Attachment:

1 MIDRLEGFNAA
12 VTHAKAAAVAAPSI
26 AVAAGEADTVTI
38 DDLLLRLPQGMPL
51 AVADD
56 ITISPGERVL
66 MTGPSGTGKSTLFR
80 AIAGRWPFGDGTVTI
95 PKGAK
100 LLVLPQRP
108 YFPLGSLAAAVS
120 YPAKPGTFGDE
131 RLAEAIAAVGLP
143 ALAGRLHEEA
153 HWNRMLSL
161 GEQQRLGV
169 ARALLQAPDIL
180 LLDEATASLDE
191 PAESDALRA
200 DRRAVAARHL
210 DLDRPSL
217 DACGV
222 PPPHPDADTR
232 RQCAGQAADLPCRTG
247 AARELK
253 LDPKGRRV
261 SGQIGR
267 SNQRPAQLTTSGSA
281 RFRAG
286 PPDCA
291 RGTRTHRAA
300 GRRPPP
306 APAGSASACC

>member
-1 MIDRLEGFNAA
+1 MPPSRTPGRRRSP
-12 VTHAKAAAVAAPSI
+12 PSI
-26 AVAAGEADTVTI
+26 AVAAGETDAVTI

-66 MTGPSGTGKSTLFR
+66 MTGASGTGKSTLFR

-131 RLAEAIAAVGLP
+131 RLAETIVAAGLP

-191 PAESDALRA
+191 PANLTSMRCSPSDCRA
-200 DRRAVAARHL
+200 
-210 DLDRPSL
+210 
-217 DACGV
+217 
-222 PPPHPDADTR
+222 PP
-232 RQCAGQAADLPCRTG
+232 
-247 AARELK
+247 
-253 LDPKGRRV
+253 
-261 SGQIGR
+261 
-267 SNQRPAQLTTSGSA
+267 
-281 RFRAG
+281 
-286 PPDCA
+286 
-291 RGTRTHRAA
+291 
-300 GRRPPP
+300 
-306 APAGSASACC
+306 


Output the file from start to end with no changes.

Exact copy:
1 MIDRLEGFNAA
12 VTHAKAAAVAAPSI
26 AVAAGEADTVTI
38 DDLLLRLPQGMPL
51 AVADD
56 ITISPGERVL
66 MTGPSGTGKSTLFR
80 AIAGRWPFGDGTVTI
95 PKGAK
100 LLVLPQRP
108 YFPLGSLAAAVS
120 YPAKPGTFGDE
131 RLAEAIAAVGLP
143 ALAGRLHEEA
153 HWNRMLSL
161 GEQQRLGV
169 ARALLQAPDIL
180 LLDEATASLDE
191 PAESDALRA
200 DRRAVAARHL
210 DLDRPSL
217 DACGV
222 PPPHPDADTR
232 RQCAGQAADLPCRTG
247 AARELK
253 LDPKGRRV
261 SGQIGR
267 SNQRPAQLTTSGSA
281 RFRAG
286 PPDCA
291 RGTRTHRAA
300 GRRPPP
306 APAGSASACC

>member
-1 MIDRLEGFNAA
+1 MPPSRTPGRRRSP
-12 VTHAKAAAVAAPSI
+12 PSI
-26 AVAAGEADTVTI
+26 AVAAGETDAVTI

-66 MTGPSGTGKSTLFR
+66 MTGASGTGKSTLFR

-131 RLAEAIAAVGLP
+131 RLAETIVAAGLP

-191 PAESDALRA
+191 PANLTSMRCSPSDCRA
-200 DRRAVAARHL
+200 
-210 DLDRPSL
+210 
-217 DACGV
+217 
-222 PPPHPDADTR
+222 PP
-232 RQCAGQAADLPCRTG
+232 
-247 AARELK
+247 
-253 LDPKGRRV
+253 
-261 SGQIGR
+261 
-267 SNQRPAQLTTSGSA
+267 
-281 RFRAG
+281 
-286 PPDCA
+286 
-291 RGTRTHRAA
+291 
-300 GRRPPP
+300 
-306 APAGSASACC
+306 